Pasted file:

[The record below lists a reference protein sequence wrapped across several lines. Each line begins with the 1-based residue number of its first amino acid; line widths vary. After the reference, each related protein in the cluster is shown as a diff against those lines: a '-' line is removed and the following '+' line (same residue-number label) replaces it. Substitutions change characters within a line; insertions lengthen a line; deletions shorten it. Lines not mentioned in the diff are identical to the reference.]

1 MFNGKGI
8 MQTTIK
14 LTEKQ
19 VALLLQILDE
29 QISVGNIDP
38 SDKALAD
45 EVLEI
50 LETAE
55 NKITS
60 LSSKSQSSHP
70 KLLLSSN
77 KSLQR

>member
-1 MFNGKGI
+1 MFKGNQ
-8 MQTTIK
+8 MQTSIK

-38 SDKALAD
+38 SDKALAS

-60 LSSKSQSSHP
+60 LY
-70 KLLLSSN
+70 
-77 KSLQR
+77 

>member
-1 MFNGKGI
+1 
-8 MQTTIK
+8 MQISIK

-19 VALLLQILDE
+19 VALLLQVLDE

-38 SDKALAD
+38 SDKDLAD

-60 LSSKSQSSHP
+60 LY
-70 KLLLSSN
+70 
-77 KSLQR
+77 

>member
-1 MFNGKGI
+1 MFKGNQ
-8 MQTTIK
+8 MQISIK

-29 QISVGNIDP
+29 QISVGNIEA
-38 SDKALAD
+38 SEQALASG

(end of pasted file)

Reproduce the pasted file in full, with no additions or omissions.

[The record below lists a reference protein sequence wrapped across several lines. Each line begins with the 1-based residue number of its first amino acid; line widths vary. After the reference, each related protein in the cluster is shown as a diff against those lines: a '-' line is removed and the following '+' line (same residue-number label) replaces it. Substitutions change characters within a line; insertions lengthen a line; deletions shorten it. Lines not mentioned in the diff are identical to the reference.]

1 MFNGKGI
8 MQTTIK
14 LTEKQ
19 VALLLQILDE
29 QISVGNIDP
38 SDKALAD
45 EVLEI
50 LETAE
55 NKITS
60 LSSKSQSSHP
70 KLLLSSN
77 KSLQR

>member
-1 MFNGKGI
+1 MFKGNQ
-8 MQTTIK
+8 MQTSIK

-38 SDKALAD
+38 SDKALAS

-60 LSSKSQSSHP
+60 LY
-70 KLLLSSN
+70 
-77 KSLQR
+77 

>member
-1 MFNGKGI
+1 
-8 MQTTIK
+8 MQISIK

-19 VALLLQILDE
+19 VALLLQVLDE

-38 SDKALAD
+38 SDKDLAD

-60 LSSKSQSSHP
+60 LY
-70 KLLLSSN
+70 
-77 KSLQR
+77 

>member
-1 MFNGKGI
+1 MFKGNQ
-8 MQTTIK
+8 MQISIK

-29 QISVGNIDP
+29 QISVGNIEA
-38 SDKALAD
+38 SEQALASG